Archive for the 'Pinot Noir' Category

Jacobs Creek Chardonnay-Pinot Noir Sparkling Wine

Jacobs Creek Chardonnay-Pinot Noir Sparkling WineJacobs Creek Chardonnay Pinot Noir Sparkling Wine (Brut)
(no vintage) SE Australia, $9.50 for 750 ml
(Sparkling White Wine)

Even if you’ve had a bad day, when you pop open a bottle of sparkling wine, you’ve just got to feel like you’re celebrating.  And in my case, I actually was! 

Not only does Jacobs Creek sparkling wine make a birthday meal seem that much more celebratory, but I also found that it is hard to get depressed about aging when you’re sipping on such a tasty beverage.  Now, that ‘s what I call strategy!

The taste? The JC Chardonnay-Pinot Noir was crisp and refreshing with a bit of green apple zing. I suppose that was the Chardonnay talking.  Although this wine was dry, it did have just a hint of sweetness that gave this bubbly a friendly, festive flair without hitting one over the head with cloying sugaryness as some sparkling wines are apt to do.

Bottom line? A bargain dry sparkling wine.  This sparkling JC Chardonnay Pinot Noir was actually served with a  turkey dinner, so the drier nature went well with our meal.  If you’re looking for a dessert sparkling wine however, (or just something a bit sweeter), I would go with something labeled “Sec”, “Demi-Sec” or for really, really sweet, “Doux”. For more info on Sparkling wines, see antiwinesnob’s article on What’s the Difference between Sweet Wine and Dry Wine and look to the last section on Sparkling Wines.

wine’s website:

Pepperwood Grove Pinot Noir

Pepperwood Grove Pinot NoirPepperwood Grove Pinot Noir

2006,Valle Central, Chile. $7.65 for 750 ml
(Red Wine)

Here’s a curious situation: I was all ready to do some research on the Valle Central region of Chile for your (and my own) edification, and I should probably still do this….

But I thought I should check out Pepperwood’s website first. So I googled the brand and perused their history.

Apparently, the company that produces Pepperwood Grove started off with an Italian immigrant named Samuele who moved to California and began a winery at the start of the 20th century. The business passed down the family line and today, the “3 Loose Screws Wine Company” produces varietal wines under an assorted number of brands such as Smoking Loon, Pepperwood Grove and Screw Kappa Napa.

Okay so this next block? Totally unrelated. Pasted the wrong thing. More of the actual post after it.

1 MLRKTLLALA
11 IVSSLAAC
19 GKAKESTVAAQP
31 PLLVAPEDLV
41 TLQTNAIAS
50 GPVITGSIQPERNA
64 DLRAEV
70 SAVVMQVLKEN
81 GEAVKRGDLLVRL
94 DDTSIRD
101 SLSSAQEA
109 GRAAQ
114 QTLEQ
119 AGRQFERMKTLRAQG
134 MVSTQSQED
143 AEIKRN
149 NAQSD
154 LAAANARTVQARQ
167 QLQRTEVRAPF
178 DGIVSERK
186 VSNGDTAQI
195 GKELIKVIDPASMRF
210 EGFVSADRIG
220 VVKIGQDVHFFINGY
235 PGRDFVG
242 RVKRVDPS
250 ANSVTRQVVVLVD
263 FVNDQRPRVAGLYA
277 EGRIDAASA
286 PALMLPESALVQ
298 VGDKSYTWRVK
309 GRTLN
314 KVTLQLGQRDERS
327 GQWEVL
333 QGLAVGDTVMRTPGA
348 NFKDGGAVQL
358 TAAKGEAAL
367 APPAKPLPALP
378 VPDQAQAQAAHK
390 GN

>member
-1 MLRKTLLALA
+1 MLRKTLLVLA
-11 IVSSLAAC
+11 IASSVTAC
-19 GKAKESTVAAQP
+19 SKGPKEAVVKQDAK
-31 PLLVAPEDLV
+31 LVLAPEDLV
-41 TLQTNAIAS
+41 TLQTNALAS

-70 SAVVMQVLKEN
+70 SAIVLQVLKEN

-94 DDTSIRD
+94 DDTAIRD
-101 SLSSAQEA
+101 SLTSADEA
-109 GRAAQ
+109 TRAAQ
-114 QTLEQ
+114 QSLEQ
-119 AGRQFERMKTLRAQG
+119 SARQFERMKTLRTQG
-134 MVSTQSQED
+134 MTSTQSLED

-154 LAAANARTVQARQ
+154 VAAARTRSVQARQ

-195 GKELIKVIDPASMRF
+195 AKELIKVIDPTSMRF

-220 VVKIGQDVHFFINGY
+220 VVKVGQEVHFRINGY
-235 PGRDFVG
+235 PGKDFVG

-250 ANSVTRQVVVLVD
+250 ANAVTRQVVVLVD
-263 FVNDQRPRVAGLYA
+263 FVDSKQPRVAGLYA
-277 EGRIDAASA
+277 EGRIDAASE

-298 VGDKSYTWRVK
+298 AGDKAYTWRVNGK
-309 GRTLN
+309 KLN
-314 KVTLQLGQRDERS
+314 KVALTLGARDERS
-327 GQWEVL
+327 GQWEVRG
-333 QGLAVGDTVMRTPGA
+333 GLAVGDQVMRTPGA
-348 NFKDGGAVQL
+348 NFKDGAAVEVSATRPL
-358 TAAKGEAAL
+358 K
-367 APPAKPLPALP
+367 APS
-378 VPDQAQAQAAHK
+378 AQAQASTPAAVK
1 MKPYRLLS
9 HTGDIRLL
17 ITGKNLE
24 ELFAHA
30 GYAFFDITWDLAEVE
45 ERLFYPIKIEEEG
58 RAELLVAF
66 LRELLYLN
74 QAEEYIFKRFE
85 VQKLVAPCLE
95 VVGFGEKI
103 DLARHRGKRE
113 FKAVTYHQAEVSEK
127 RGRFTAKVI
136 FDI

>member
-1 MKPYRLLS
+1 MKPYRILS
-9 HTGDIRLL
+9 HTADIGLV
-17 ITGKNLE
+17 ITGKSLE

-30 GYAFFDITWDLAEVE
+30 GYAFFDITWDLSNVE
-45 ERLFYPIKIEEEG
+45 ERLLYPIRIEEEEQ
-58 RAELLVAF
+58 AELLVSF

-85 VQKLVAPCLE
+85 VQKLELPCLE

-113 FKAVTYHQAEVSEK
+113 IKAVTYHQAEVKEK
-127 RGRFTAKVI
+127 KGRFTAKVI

How cozy, right? Well, I’m sure it is, but what confuses me is that my wine says, “Valle Central, Chile.” On the website, the “Three Loose Screws Wine Company” avers their Pepperwood Grove Pinot Noir ( with “notes of rose water and cherry preserves”) as having been grown in the [very specific?] appellation of “California”.

Is it just me, or does there seem to be another continent involved on my bottle of wine?

I researched the Pepperwood Pinot (“PP”) some more and found other reviews of the PP hailing from Italy, Australia and (of course) California. Huh.

In any case, whether the wine is from Australia, Chile, Italy, California or the tundra of Siberia, what I’m here to do is tell you of the taste. And I don’t take my duty lightly. So I put away the globe, uncorked the Pinot, poured a glass and gave it a sniff. The smell was actually not to my liking. It smelled a bit sour or tart.Moving on, I took a sip. The flavor was much more pleasant than the smell and had a bit more body than I expected. There was an undercurrent of sweetness to the wine that I’m not sure if I cared for or not, but there was also a pleasant bite of acidity and a deeper taste that left me interested. And while the Pepperwood Pinot tasting notes cited a gamut of cherry, rose water, plum, clove, strawberry and “earthy tones” flavors, I don’t think I caught all of that. Honestly, I don’t think this wine was that complex.

Bottom line? The 2006 Pepperwood Grove Pinot Noir from Valle Central, Chile isn’t bad if you’re not expecting anything in particular. I’m not a big Pinot fan, but I get the feeling that if I were, I might be rather disappointed. However, if you’re just interested in trying different wines and are curious, I say give it a try. It’s certainly not one of my favorites, but, for the price, it’s worth the experience I think.

Besides, it’s kind of a sci-fi, Doctor-Who moment to be drinking a wine labeled from Chile, only to find no trace of such a thing on its own website…. Do you think there is a conspiracy involved?

wine’s website:

Camelot Pinot Noir

Camelot Pinot NoirCamelot Pinot Noir

2005, Vin de Pays D’Oc, $7.50 for 750 ml
(Red Wine)

I was so enamored with Camelot’s Merlot, that I thought I’d give their Pinot Noir a try. But this time, I did a little research first.

The bottle of Camelot Pinot Noir indicates that the wine is from Vin de Pays D’Oc. On the back label, it is explained that the grapes are actually imported from France and bottled in California.

I googled Vin de Pays D’Oc and discovered that this region is located in Southern France, near the Mediterranean Sea. It is said to be the largest vineyard in the world and, unlike many other regions in France, wines from Vin de Pays actually label the wine by its grape variety. How nice of them. I wonder if they provide free tours of their vineyards as well….

But enough of import/export. What did the Camelot Pinot Noir taste like? I found it to be smooth, mild in tannins (which is to be expected in a Pinot) and–here’s what surprised me–mild in acid, too. Normally, I’ve found other Pinot Noir to be rather acidic and the other flavors a bit too weak or fragile for my taste. But this Pinot Noir tasted more like a Merlot to me than a Pinot. It was much mellower and round flavored than I expected.

Bottom Line? I liked it and the soft, round flavors surprised me. It was very smooth and quite different than other Pinot Noir I’ve sampled. But, out of the two Camelot wine’s I’ve tried, I prefer the Merlot.

wine’s website:

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